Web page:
The window of Long’s Wines & Liquors is adorned with homey seasonal decorations. As I head for the door, a white-haired woman in fur swings in before me and heads straight for the whiskey. The young guy at the counter is wishing her a good one in that unmistakable Bay Ridge accent—”dese,” “dose,” “dem”—before I’m even done sizing up the store, which is half a block deep, lined with bottles and painted marigold yellow and burgundy.
Beside the cash register is a petition protesting the legalization of wine sales in grocery stores. “If this becomes law, small businesses in every corner of New York will be forced to close,” the sheet reads.
Long’s looks just like the kind of mom-and-pop shop in danger of disappearing along with its aging clientele. And Fifth Avenue in Bay Ridge might be a perfect example of the kind of Main Street that’s dying out in small towns across the country. Except somehow, between the flag-flying Irish bar with signs in the window banning tank tops, the Palestinian pastry shop full of honey-drenched delicacies, the view of the twinkling spans of the Verrazano Bridge and the naturally produced New York State wines subtly joining the Chianti on the shelves at Long’s, this still-old-school neighborhood—which was the setting for Saturday Night Fever, after all—has a way of evolving without losing its essential character.
Bay Ridge has historically been one of Brooklyn’s most staunchly conservative districts. In fact, Mike Long, who cofounded Long’s Wines with his brother, is chairman of the state Conservative Party.
Yet in addition to establishments like Long’s that have traditionally catered to the area’s Irish and Italian communities, a significant number of the shops in Bay Ridge are run—and patronized—by people of Greek, Turkish, Syrian, Lebanese, Egyptian, Jordanian, Korean and Chinese descent. Then there are the few remaining storefronts, like Leske’s Bakery, that reflect the neighborhood’s Scandinavian roots. (It’s no model United Nations, but the stretch between 70th and 86th Streets, by the way, is a chowhound’s wonderland.) This mix of diversity and conservative family values may just be what saves the strip from being plowed under by big-box stores and condos.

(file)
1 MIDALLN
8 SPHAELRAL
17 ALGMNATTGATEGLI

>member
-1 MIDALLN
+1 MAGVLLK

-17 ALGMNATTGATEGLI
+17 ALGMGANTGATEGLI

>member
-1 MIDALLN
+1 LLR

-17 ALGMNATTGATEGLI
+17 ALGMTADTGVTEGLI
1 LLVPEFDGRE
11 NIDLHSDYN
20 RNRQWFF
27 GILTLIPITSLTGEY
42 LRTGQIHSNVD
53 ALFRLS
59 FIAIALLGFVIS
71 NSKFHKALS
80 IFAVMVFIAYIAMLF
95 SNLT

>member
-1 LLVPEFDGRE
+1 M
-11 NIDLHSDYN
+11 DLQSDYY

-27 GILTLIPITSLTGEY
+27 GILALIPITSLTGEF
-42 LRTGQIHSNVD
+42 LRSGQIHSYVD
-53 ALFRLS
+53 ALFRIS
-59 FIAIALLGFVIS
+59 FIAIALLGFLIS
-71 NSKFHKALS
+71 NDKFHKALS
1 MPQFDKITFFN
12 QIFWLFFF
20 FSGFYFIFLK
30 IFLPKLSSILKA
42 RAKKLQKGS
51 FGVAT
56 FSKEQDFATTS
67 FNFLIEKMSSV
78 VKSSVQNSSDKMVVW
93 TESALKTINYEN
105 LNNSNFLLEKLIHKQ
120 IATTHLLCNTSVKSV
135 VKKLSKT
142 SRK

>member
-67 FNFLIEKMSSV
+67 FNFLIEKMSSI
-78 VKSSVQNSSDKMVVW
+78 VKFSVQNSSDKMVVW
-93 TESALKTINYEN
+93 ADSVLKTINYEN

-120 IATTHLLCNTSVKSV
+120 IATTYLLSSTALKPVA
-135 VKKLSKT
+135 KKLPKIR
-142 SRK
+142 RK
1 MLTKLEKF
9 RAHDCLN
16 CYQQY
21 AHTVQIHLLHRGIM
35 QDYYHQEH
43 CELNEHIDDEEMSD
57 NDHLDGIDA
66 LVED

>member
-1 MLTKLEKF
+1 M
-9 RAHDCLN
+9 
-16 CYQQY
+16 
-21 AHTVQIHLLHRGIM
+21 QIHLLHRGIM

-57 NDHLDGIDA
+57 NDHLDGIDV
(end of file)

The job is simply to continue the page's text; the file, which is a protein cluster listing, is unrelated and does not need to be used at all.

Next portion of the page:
Take Long’s: The Long brothers quietly sold the shop to Heather Hamilton in March of last year. Hamilton, a young, cheerful mom from San Diego who lives in Park Slope, has been just as quietly updating the place, nudging it from a liquor store with wine to a wine store with liquor. She holds tastings every Friday and Saturday now, and in addition to the expanding wine selection, you’ll find things like mead and naturally infused vodka—all geared toward the still-conspicuous yuppies and hipsters who have begun to move into Bay Ridge and nearby Sunset Park and Dyker Heights.
While Hamilton’s changes are successfully drawing in vinophiles who would otherwise lug bottles home on the subway from Park Slope or Manhattan, the store continues to serve the rye-drinking retirees who have been shopping here since the place opened in ’83. “We’re going through a transition as a neighborhood, so I’m trying to make it easy for the older customers,” Hamilton says, explaining that Bay Ridge is considered “a naturally occurring retirement community.”
The store regularly sends out a delivery guy with bottles like Canadian Club and Cutty Sark that evoke another era. “Rye is coming back among the hip,” laughs Hamilton, pointing out the Tuthilltown Manhattan Rye, a craft whiskey from a microdistillery in the Hudson Valley, “but around here it never went out.”
Without displacing the liquor, Hamilton has moved more wine up toward the front of the shop, and labeled the racks by origin. She boasts that her collection of Greek wine is larger than anywhere else in the city—other than Astoria, of course. “We have just as big a sales bump around Greek Orthodox Easter as regular Easter,” she tells me. New York State wines don’t get short shrift either.